As I mentioned earlier, both of our passages today follow the same pattern:  diverse groups go up to a high place to worship, God’s divine judgment follows, and then there is peace.  The way Christianity has traditionally understood the divine judgment part of this pattern has been to see it as Christ’s judgment coming in some cataclysmic event – or in the cataclysmic event, the apocalypse, when Jesus returns with armies of angels and establishes his reign.

But as I studied these texts, I began to wonder, “What if we’ve got how God’s judgment is going to be experienced all wrong?”  If we expect Armageddon, then it’s some time off, and the promised peace is some time off.  But if we expect God’s judgment to come in a child, a poor person, a rape survivor, a wounded soldier, a typhoon survivor … then the judgment has come and is coming even now, in this moment.  Perhaps what we need to do is pay attention to the judgment that is all around us.

This reminds me of a story told by my favorite preacher, Fred Craddock[10] (who happens to be a Disciples of Christ pastor).  Fred Craddock and his wife were on vacation in the Smokey Mountains of Tennessee.  They found a lovely restaurant at a place called the Black Bear Inn.  They were seated there looking out at the mountains when this old man with shocking white hair – a Carl Sandburg-looking person – came over and spoke to them.

“You’re on vacation?”

They said, “Yes,” and he kept right on talking.

“What do you do?” he asked Fred.

Fred thought, “Well, it’s none of your business,” but somehow it slipped out that he was a minister.

“Oh, a minister!  Well, I’ve got a story for you.”  And he pulled up a chair and sat down.

“Won’t you have a seat,” Fred said.  (Later, Fred found out that the man sitting there was an 80-year-old who had twice been elected governor of Tennessee.)

“I was born back here in these mountains and when I was growing up I attended Laurel Springs Church.  My mother was not married and as you might expect in those days, I was embarrassed about that.  At school I’d hide in the weeds by a nearby river and eat my lunch alone because the other children were very cruel.  And when I went to town with my courageous mother I would see the way people looked at me trying to guess who my daddy was.

“The preacher at Laurel Springs fascinated me, but at the same time he scared me.  He had a long beard, a rough-hewn face, a deep voice, but I sure like to hear him preach.  But I didn’t think I was welcome at church so I would go just for the sermon.  And as soon as the sermon was over, I would rush out so nobody would say, ‘What’s a boy like you doing here in church?’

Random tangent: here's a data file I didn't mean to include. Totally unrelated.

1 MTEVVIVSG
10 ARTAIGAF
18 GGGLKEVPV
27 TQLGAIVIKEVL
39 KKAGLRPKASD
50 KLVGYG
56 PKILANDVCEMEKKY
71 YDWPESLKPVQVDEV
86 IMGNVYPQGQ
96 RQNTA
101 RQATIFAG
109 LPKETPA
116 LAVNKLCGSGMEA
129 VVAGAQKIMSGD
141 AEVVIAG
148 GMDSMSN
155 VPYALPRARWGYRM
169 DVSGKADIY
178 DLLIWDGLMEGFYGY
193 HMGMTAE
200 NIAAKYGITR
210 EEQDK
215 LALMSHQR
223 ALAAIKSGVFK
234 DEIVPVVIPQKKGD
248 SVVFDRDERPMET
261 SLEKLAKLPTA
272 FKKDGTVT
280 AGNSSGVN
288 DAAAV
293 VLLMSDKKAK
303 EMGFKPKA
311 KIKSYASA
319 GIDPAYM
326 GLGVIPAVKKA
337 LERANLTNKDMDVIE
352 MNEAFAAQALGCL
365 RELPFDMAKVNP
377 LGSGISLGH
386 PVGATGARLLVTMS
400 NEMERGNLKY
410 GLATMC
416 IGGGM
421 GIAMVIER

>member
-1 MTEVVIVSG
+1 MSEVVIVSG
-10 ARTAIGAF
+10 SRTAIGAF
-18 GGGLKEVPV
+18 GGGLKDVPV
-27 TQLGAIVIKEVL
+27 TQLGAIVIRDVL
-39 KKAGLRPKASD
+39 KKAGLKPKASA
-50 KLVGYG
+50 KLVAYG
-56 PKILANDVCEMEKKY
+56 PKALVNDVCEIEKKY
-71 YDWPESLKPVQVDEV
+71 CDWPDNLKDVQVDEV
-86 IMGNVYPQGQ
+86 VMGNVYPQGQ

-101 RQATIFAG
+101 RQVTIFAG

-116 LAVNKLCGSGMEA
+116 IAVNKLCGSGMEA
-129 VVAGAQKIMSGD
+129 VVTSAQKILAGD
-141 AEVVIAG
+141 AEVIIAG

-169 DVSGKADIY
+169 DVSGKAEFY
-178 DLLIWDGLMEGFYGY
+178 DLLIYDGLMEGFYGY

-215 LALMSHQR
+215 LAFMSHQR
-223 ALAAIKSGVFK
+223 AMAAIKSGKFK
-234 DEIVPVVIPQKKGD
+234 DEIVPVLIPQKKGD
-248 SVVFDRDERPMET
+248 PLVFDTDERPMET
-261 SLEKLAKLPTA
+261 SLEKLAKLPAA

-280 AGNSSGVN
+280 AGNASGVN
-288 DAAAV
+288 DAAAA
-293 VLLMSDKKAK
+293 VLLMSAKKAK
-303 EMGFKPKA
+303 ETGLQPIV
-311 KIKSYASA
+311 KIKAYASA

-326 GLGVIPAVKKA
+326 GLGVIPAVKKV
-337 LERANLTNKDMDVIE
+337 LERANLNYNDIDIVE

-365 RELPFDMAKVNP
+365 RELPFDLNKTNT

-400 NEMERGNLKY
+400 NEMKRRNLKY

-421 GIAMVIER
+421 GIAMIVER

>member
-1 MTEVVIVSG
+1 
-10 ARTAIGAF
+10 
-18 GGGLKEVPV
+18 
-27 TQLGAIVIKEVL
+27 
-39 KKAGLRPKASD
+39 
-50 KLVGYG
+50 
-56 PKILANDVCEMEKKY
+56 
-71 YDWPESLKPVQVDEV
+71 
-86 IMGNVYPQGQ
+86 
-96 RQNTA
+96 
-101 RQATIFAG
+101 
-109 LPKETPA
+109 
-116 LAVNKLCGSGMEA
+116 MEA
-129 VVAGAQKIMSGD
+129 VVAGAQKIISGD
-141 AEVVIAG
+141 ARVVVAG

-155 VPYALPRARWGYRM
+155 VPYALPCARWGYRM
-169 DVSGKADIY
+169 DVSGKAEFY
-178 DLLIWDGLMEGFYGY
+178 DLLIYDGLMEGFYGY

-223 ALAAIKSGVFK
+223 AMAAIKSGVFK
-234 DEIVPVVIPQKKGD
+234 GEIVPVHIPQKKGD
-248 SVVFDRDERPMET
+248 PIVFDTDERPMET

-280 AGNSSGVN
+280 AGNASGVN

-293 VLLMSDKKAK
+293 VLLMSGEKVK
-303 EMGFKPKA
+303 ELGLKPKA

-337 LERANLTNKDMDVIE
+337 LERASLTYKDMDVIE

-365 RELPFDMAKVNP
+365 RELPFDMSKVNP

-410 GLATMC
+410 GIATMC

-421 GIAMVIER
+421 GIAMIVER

“One day though, I was trying to get out but some people had already got to the aisle so I had to remain.  I was waiting, getting a cold sweat, when all of a sudden I felt a hand on my shoulder.  And I looked out of the corner of my eye and realized it was the hand of the preacher.  And I was scared to death.

“The preacher looked at me.  He didn’t say a word; he just looked at me.  And then he said, ‘Well, boy, you’re a child of …’  And he paused.  And I knew he was trying to guess not who my mother was but who my father was.

“And the preacher said, ‘You’re a child of … um.  Why you’re a child of God!  I see a striking resemblance, boy!’  He swatted me on the bottom and said, ‘Go claim your inheritance.’

And the old man told the Craddocks, “I was born that day.”

When we can see in each other and in ourselves the image of God and how God’s judgment exists in our relating – then we will be closer to the empower hope of Christ’s reign.

This Advent, like every Advent, we read these prophetic texts in the context of war:  conflicts and struggles flare and threaten to flare all over the world, in Syria, Pakistan, Afghanistan, Egypt … in our cities and neighborhoods, in our homes and workplaces, in our relationships with one another, perhaps even within the walls of our congregation.   “We’ve come to understand the absence of peace in other ways, too:  in the threat of terrorism that [too often] makes even ‘peaceful’ days feel ominous and ‘secure’ places unsafe, in the growing anger of the dispossessed that threatens to explode, in the damage to the earth that we will leave as a tragic legacy to our grandchildren, and to theirs as well.  (Who ever heard of a ‘super storm’ before?  And yet the Philippines lie devastated from only the most recent one, and we have to wonder if nature itself is at war with us.)

“It isn’t hard then to imagine how the people of Israel must have felt over the centuries in the face of threat, destruction, and exile by one empire after another.  More than 500 years before the time of Jesus, they listened to this dream, this vision of the future, and then they looked at their once-beautiful city, Jerusalem, burned and battered by powers that must have appeared unstoppable.  Still, they held on to their trust in the promises of One more powerful than any empire and any destructive force.”[11]  They held on to this hope that empowers.

And so can we.


[1] Kathryn Matthews Huey, “Sermon Seeds,” The United Church of Christ, http://www.ucc.org/worship/samuel/december-1-2013.html (30 November 2013).

[2] Walter Brueggemann, “A Better Governance,” Sojourners, http://sojo.net/preaching-the-word/better-goverance (26 November 2013).

[3] Laurel A. Dykstra, “Hunger and War,” Sojourners, http://sojo.net/preaching-the-word/hunger-and-war (26 November 2013).

[4] Daniel Berrigan, “The Vocation of the Servant,” Sojourners, http://sojo.net/preaching-the-word/vocation-servant (26 November 2013).

[5] Dykstra, op. cit.

[6] Dwight D. Eisenhower in his Inaugural Address on 20 January 1953, quoted on http://www.babson.us/quotes/eisenhower_quotes.html (30 November 2013).

[7] Walter Bruggemann, “Light the First Candle,” Sojourners, http://sojo.net/preaching-the-word/light-first-candle (26 November 2013).

[8] Huey, op. cit.

[9] Julie Polter, “A New Day,” Sojourners, http://sojo.net/preaching-the-word/new-day (26 November 2013).

[10] I wish I had the source out of which I quote this story.  I don’t.  All I have is the story as I wrote it down in 2002 for a sermon I preached.

[11] Huey, op. cit.